I wrote one of my favorite articles, Thy Youth is Restored Like the Eagle’s, in 2007. She found it four years later and posted a comment that got my attention. We fly the same magic carpet – the aerobatic Super Decathlon.
Christina secretly loved airplanes and longed to fly. She never considered actually realizing it. Then came a takeoff in a Cessna 172, on a beautiful morning in Southern California, with her partner at the controls.
She entered flight school. Before she soloed, she did unusual attitudes and spin training. That day, she posted her first comment here.
Pre-solo, I had my first taste of aerobatics during today’s unusual attitude/spin training in a Super Decathlon. After 5 spins, my CFI asked whether I wanted to do an inside loop – pick up speed, pull the stick, look to the side and off we go. Next was the aileron roll – sheer exuberance, a state out of bliss.
I stumbled upon your blog and wanted to tell you how inspired I feel by your writings that so wonderfully convey the magic of flying in all its different, invigorating and sometimes mildly scary facets.
Listen to her. You can hear the muted thunder of the Super Decathlon’s lyrical Lycoming engine, happily inverted. Underneath (if you listen hard), there is that giggle waiting to burst out.
Thanks for you great reply.
I’ll never forget kicking the rudder hard in a full power-off stall for the first time. Equal parts anticipation (here comes the spin, finally!!!), sheer terror and exhilaration as the wing tilts over and the ground comes into view, filling the windshield and ROTATING!!! Whoa. What BETTER way to understand the physics behind your control input. Adverse effects of rudder, here in their pure form.
My CFI (former military test pilot, my medicine man) demonstrated wing wash-out while the stall horn was screaming bloody murder (see, Christina, ailerons are still working)… ha ha… . Awesome sauce!
Where I scolded readers about missing stall training, she waxed poetic.
If I get too slow on approach, the hairs on my neck rise up. Stall horn on approach/take-off won’t trigger when I’m PIC. Pitching up in a stall? Not me. It’s a huge safety factor, not just because you learn how to recover from a spin, but once you’ve been in one and checked your altimeter before and after 1.5 rotations, you’ll do your very best not to get into one inadvertently.
Oh… the bliss of a loop… we should have a poetry slam about that… . I can’t decide what’s best about it… the vertical upline… the inverted portion… the vertical downline… can’t decide, can’t decide…
I have booked a 5h basic aerobatic class.
Flying is therapy for me, as well. The plane does not care if you’re wetting your pants, it still needs to be flown and rewards you with pure happiness and freedom.
Did you hear? A five-hour aerobatic class. She had it bad.
She works at MIT (geez), flies near Boston, and hails from Germany.
Your last entries, Norman’s around the world trip in a – gasp — gyrocopter (pretty stall-proof, that one, btw :-))), your personal D-Day, the TopGun entries by you and Carlo were all really awesome… and funny… and touching… it’s nice that the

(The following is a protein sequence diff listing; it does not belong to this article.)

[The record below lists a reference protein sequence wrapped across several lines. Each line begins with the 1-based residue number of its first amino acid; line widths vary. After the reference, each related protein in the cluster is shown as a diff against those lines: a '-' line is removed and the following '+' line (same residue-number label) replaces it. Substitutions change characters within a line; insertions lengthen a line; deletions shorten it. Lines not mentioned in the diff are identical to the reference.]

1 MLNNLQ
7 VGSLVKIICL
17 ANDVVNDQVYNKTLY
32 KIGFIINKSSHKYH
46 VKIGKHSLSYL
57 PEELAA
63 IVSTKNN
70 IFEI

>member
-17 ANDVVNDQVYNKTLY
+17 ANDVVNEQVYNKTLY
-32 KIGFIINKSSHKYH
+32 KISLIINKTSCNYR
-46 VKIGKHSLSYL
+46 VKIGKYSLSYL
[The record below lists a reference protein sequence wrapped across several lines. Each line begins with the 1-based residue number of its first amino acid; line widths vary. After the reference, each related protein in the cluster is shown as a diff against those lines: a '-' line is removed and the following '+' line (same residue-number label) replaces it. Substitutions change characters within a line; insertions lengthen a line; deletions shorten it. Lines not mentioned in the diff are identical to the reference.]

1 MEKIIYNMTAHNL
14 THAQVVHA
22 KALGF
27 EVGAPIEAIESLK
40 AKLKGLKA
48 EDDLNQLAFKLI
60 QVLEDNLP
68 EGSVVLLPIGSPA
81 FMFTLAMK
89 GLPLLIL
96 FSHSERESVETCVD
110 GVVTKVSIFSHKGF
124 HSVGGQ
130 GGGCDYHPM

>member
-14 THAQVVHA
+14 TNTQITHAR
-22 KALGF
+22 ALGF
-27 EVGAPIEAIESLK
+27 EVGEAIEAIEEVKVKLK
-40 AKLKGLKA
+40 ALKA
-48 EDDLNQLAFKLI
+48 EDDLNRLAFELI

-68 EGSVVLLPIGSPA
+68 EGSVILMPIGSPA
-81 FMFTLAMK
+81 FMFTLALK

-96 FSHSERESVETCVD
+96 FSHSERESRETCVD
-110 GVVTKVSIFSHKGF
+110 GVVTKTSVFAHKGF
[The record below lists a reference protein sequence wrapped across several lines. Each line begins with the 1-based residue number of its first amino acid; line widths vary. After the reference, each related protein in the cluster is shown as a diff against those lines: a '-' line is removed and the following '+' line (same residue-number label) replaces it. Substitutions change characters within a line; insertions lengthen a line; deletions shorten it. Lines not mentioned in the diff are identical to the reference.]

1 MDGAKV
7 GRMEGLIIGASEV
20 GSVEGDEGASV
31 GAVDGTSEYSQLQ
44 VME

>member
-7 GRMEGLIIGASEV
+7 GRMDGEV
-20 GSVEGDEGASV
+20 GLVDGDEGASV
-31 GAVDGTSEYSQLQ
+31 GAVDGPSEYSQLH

obsessionpassion of flying is shared.
Because, oftentimes when I read your blog I feel like you’re talking from the bottom of my soul.
"The only part of my body that hurt was my jaw. The more Gs I pulled, the more my grin hurt! I earned confidence, seasoned with discipline, drizzled generously with fun!"
Yes, yes, yes… absolutely yes to that.
What is it about aerobatics, Tonet? It’s a celebration of being alive, the impossible and at the same time, does it not feel strangely natural to kick yourself into a spin and pull up into a blazing fast half Cuban Eight? Isn’t it flying in its purest form? It’s really hard to find the right words. Although, you do a pretty good job.
Last time we exchanged emails, you were very busy at work. I hope that in between, you find some time to fly.
After she flew her first aerobatic solo, she paid tribute to our instructors.
What’s truly wonderful is that Meynard, Marc and Tony (my principal aerobatic instructor) all fly in the most safe, rational, educational and disciplined manner. Pay attention to traffic, altitude, don’t overspeed or overstress the airplane. One slow roll after the other until they are truly pinpoint. Negative on the upline again? Grrr. Was that a one-turn or a one-and-a-quarter-turn spin? 40-degree or 45-degree upline?!?!?!!! And then one wheel landing after the other in choppy crosswinds until you are ready to sob (or curse in German).
There’s attention to detail here, a willingness to always hold yourself up to the highest standards, respect the airplane and avoid complacency like the plague. This is what flying with Tony is all about and I bet this is Meynard, too. Passionate airmanship, confidence, humility and ice-cold reason, a mental discipline directly producing the true joy of flying, the gift of wings, to speak with Richard Bach.
You head toward the ocean and line up with the beach. You roll around the immense horizon in a million shades of blue to inverted and feel the most profound gratitude of being alive.
I still want her to write for us here. I bet we would hear Enya.
She flew solo aerobatics last month. This young aviatrix now flies like a fighter pilot in unusual attitudes that would make 10,000-hour Captains pale. Stick and rudder, fabric and tail wheel, not a single autopilot button or knob in sight.
Watch for the G-forces, the checklist floating away, the grin bursting forth.
Posted from Bangkok, February 25, 2012
All photos and video on this post are courtesy of Christina Scheel and published with permission.
© Christina Scheel 2011